By Brett Wells, DDS, Founder, Dental HQ
Dental practices have long been victim to employee embezzlement, an astonishingly common practice across the industry.
This happens most often due to unsupervised balancing of the books, or incomplete supervision, via a practice’s patient management system (PMS). Employees can steal directly from the daily deposit or can mischaracterize payment types to disguise theft.
Recently membership plans have developed a reputation for being more open to employee embezzlement. While technology is powerful for automating financial aspects of the dental business, these technologies, including membership plan management software and patient management systems, can leave your practice vulnerable to employee embezzlement.
However, dental professionals can build systems to safeguard their membership plan – and their dental practice – from employee embezzlement. The following three best practices can help.
1. Create a unique membership plan and fee schedule
Create a new fee schedule in your PMS called “Membership Plan,” or however you want to designate patients enrolled in your membership plan. Add a membership plan to your PMS to match to your plan’s fee schedule. The plan’s included services should be entered as $0 dollars. The non-included services should be entered at the discounted rate, as applicable.
This best practice reduces the need for manual adjustments, when employee embezzlement is more likely to occur. In other words, the more manual adjustments needed, the more likely embezzlement can occur.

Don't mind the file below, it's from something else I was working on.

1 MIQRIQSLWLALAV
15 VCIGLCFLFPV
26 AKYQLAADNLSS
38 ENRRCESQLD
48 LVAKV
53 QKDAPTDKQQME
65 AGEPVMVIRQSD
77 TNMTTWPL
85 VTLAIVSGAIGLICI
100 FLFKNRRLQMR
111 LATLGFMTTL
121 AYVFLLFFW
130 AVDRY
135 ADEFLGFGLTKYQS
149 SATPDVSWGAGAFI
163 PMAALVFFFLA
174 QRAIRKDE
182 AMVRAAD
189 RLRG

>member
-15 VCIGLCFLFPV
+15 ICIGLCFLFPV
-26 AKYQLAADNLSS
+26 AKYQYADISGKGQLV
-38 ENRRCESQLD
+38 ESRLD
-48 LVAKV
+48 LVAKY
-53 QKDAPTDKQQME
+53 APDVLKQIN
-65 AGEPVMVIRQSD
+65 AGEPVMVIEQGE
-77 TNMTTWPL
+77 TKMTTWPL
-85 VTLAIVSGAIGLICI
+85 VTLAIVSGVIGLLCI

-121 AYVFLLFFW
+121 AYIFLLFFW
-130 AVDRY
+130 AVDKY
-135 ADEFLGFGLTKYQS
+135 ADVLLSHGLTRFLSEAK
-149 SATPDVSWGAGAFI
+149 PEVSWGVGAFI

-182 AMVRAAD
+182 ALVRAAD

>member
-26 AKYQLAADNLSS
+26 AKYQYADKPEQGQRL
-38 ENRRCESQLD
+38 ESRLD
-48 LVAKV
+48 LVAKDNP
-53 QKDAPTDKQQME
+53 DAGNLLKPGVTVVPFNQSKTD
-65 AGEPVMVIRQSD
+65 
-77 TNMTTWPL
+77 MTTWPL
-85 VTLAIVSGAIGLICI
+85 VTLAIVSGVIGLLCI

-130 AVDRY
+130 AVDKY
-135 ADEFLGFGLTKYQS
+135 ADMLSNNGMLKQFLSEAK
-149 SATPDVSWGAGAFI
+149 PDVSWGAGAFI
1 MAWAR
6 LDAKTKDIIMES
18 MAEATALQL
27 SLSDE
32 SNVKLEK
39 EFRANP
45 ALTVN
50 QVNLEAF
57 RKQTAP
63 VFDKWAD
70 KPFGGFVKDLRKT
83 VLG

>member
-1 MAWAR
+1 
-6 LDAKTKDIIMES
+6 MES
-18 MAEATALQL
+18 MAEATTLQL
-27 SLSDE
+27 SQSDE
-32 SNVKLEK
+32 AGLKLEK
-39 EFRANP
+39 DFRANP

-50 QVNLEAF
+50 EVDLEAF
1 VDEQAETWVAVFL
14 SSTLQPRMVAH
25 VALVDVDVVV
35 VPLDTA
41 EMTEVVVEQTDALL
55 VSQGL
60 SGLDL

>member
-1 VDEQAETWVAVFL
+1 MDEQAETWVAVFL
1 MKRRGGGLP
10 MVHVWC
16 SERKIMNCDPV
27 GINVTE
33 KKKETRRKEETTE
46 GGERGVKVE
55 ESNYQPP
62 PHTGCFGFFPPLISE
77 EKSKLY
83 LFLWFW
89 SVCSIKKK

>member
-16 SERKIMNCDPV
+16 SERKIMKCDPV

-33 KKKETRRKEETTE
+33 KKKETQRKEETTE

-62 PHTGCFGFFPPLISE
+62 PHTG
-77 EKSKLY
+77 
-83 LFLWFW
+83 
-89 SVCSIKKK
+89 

2. Assign each member to your membership plan in the PMS and update regularly
This is done by assigning patients as members to the correct Membership Plan in your PMS. Patient’s membership status should be checked monthly as well as during appointment verification prior to their appointment. If a patient is no longer an active member on your plan, they should be removed from the membership plan fee schedule assignment. This same process applies to adding new member patients as well.
Cross-reference your membership plan software or in-house database with your PMS for accuracy.
The point of this best practice is to prevent non-members from receiving free or discounted services by accident. Such an occurrence may not technically be categorized as embezzlement, but this is still another way your dental practice can lose money that can be avoided.
3. Limit payment types to third-party transactions
Accepting cash, checks, and credit card payments in-office can leave your practice open to risk of fraud and embezzlement. Limit payments accepted for membership plans to credit card/ACH payments through verified and trusted third-party software.
If in-office payments must be taken, then we strongly recommend implementing significant oversight throughout the process. Try to limit having multiple points of entry for payments, as this can create obscurity that can open you up to embezzlement.
Follow these best practices to set up your membership plan for success – not theft.
We’ve created an Embezzlement Prevention Guide with two more Best Practices and further detail to help you best protect your practice and your membership plan – download the guide by visiting welcome.dentalhq.com/prevent-embezzlement. Also, if you’d like to discuss how your practice can run an effective membership plan while protecting yourself from embezzlement, I’d love to talk to you. Contact me at [email protected].